In regard to the new dispensation ministry we shall notice it first in prophecy. We shall call your attention to Joel 2: 28-33. “And it shall come to pass afterward, that I will pour out my Spirit upon all flesh; and your sons and y our daughters shall prophesy, your old men shall dream dreams, your young men shall see visions. And also upon the servants and upon the handmaidens in those days will I pour out my spirit.”

 

Let us turn to Acts 2: 12-22: “But Peter, standing up with the eleven, lifted up his voice and said unto them, Ye men of Judea, and all ye that dwell at Jerusalem, be this known unto you, and harken to my words; For these are not drunken as ye suppose, seeing it is but the third hour of the day, But this is that which was spoken by the prophet Joel; And it shall come to pass in the last days, saith God, I will pour out my Spirit upon all flesh: and your sons and your daughters shall prophesy, and your young men shall see visions and your old men shall dream dreams: And on my servants and on my handmaidens I will pour out in those days of my Spirit; and they shall prophesy,” etc.

 

Peter made quotation of Joel’s prophesy, and said it was fulfilled on that day. We see here that God poured out his Spirit on men and women alike that both should prophesy in the new dispensation.

 

Acts 21: 8-9 speaks of Philip the evangelist, who had four daughters, virgins, who prophesied. In Phil. 4:3, Paul said, And I entreat thee also, true yokefellow help those women which labored with me in the gospel, with Clement also, and with other fellow laborers whose names are in the book of life.” So Paul had both men and women in his company.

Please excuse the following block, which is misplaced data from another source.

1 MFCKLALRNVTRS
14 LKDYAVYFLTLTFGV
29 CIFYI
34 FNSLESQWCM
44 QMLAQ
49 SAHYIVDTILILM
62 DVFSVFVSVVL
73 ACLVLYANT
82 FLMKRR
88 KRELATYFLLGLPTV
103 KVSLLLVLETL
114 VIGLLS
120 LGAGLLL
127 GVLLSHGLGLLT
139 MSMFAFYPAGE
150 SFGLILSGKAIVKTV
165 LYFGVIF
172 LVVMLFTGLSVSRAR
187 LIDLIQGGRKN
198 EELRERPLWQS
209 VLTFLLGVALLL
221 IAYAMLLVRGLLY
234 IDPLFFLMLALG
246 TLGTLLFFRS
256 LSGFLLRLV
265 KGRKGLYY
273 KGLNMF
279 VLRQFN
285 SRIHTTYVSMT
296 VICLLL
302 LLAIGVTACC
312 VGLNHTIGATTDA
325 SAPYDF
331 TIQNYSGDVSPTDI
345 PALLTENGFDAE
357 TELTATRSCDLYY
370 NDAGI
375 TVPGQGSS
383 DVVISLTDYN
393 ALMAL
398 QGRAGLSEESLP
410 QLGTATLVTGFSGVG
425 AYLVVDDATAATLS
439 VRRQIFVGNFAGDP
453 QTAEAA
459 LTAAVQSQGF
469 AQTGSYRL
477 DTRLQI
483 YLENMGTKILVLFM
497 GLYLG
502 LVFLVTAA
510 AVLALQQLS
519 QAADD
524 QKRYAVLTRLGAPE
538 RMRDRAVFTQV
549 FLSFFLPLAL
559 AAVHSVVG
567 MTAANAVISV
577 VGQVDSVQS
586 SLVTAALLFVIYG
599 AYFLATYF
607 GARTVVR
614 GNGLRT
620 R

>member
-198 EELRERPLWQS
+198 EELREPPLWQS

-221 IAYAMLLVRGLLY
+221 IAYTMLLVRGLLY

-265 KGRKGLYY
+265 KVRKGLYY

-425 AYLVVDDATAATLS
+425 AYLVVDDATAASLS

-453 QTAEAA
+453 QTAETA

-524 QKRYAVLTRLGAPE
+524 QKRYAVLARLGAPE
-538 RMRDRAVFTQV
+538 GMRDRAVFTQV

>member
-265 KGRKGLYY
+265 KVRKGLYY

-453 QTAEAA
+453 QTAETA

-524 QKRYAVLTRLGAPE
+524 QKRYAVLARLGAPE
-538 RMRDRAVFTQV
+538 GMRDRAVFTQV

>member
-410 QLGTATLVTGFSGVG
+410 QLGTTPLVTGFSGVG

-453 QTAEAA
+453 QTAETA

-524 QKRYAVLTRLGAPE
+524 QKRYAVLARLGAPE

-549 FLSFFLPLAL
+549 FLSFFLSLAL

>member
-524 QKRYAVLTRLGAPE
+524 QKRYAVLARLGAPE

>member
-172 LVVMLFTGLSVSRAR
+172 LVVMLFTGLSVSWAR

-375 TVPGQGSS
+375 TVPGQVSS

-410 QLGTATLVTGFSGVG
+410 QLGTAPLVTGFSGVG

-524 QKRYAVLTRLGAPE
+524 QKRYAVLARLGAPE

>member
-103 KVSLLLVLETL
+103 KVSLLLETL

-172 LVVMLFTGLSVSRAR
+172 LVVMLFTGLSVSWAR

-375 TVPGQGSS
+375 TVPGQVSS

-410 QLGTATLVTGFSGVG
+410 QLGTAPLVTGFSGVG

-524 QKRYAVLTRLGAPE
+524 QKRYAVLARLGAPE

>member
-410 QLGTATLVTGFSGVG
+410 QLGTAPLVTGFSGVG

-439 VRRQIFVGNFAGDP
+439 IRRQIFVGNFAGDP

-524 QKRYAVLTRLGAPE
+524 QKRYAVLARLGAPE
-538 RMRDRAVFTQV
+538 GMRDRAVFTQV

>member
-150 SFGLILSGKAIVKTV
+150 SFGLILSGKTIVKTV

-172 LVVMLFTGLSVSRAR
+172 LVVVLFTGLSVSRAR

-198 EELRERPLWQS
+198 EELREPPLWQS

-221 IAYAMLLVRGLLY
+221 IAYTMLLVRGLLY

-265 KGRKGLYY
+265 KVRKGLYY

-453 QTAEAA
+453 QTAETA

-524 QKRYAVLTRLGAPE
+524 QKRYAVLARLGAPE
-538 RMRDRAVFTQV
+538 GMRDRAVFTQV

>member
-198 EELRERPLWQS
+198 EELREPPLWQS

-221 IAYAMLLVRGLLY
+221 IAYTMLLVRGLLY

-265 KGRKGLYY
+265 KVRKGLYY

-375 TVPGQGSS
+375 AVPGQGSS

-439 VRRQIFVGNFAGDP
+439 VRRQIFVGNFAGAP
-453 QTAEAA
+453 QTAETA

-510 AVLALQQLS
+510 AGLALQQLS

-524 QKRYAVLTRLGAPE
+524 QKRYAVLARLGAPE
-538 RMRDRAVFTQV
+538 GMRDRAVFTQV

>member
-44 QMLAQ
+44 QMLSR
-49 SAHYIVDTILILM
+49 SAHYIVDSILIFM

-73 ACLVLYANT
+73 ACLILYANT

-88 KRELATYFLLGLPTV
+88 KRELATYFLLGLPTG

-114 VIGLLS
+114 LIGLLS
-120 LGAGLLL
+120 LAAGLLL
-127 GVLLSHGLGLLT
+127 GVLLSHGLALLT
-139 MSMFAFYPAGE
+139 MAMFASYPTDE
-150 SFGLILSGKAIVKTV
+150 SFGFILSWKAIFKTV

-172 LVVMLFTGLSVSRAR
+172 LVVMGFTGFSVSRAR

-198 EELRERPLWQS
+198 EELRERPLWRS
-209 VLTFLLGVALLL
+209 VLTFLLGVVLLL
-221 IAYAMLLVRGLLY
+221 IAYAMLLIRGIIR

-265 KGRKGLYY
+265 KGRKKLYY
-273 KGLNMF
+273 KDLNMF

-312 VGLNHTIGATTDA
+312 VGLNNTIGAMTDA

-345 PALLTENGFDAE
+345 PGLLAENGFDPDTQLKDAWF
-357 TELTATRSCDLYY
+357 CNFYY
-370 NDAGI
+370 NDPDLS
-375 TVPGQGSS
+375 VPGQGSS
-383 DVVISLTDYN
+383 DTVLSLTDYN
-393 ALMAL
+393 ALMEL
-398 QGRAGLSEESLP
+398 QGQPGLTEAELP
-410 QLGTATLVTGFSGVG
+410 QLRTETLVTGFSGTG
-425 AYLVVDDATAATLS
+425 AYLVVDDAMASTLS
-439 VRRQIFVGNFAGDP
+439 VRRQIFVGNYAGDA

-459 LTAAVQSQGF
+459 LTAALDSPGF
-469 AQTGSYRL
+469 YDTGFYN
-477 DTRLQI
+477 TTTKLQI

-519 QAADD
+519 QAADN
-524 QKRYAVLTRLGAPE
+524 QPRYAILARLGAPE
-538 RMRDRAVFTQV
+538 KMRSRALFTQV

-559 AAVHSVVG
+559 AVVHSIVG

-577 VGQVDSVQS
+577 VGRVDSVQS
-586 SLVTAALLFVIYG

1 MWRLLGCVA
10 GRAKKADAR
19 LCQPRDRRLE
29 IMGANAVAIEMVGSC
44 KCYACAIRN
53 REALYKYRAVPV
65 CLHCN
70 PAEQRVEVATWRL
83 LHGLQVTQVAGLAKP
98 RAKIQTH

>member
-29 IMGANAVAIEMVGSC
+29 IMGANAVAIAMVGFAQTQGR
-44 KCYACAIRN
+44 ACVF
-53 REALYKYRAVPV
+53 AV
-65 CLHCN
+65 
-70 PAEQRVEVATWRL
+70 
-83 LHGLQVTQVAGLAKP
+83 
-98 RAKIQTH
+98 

In 1 Cor. 11:4, 5 we read, “Every man praying or prophesying, having his head covered, dishonoreth his head. But every woman that prayeth or prophesieth with her head uncovered dishonoreth her head,” etc. This implies however, that both men and women prophesied in Paul’s time.

 

1 Cor. 14:3, “He that prophesieth speaketh unto men to edification, and exhortation, and comfort.” We see here that “prophesy” covers the ground of preaching to an audience. Gal. 3: 27-29, “For as many of you as have been baptized into Christ have put on Christ. There is neither Jew nor Greek, . . . there is neither male nor female: for ye are all one in Christ Jesus.” 1 Cor. 12: 13 reads, “For by one Spirit are we all baptized into one body,” etc. Verse 18, says “now hath God set the members every one of them in the body, as it hath pleased him.” So we see that if women are baptized into the body, they are part of the body and have their God given functions to perform. Verses 8-12: “For to one is given by the Spirit the word of wisdom; to another the word of knowledge by the same Spirit; to another faith by the same Spirit; to another the gifts of healing by the same Spirit; to another the working of miracles; to another prophecy; to another discerning of spirits; to another diverse kinds of tongues; to another the interpretation of tongues: but all these worketh that one and selfsame Spirit, dividing to every man severally as he will.”

 

The Bible does not teach a set of gifts for women differing from those for men.

 

“But,” you will ask, “what does Paul mean by those scriptures which say that women shall not preach?”

 

The Scriptures nowhere state that women should not preach. But Paul told the women at that particular time to keep silent. 1 Cor. 14:33 reads, “God is not the author of confusion, but of peace.” These women must have been out of God’s order and making confusion. So Paul commanded them to keep silent that the confusion might be stopped. The men also were making some confusion, and Paul told them to keep silent in the church when there was no one to interpret (see 1 Cor. 14:28).

 

In 1 Tim. 2:12, Paul says, “I suffer not a woman to teach, nor to usurp authority over the man, . . . for Adam was first formed, then Eve.” To my mind he was here reproving those women who were usurping authority or ruling over their husbands and others, which is not consistent with the Spirit of Christ.

 

Bishop, S. (June, 1920). Should women preach? Gospel Trumpet, 8–9.

Tags:

No comments yet.

Leave a Reply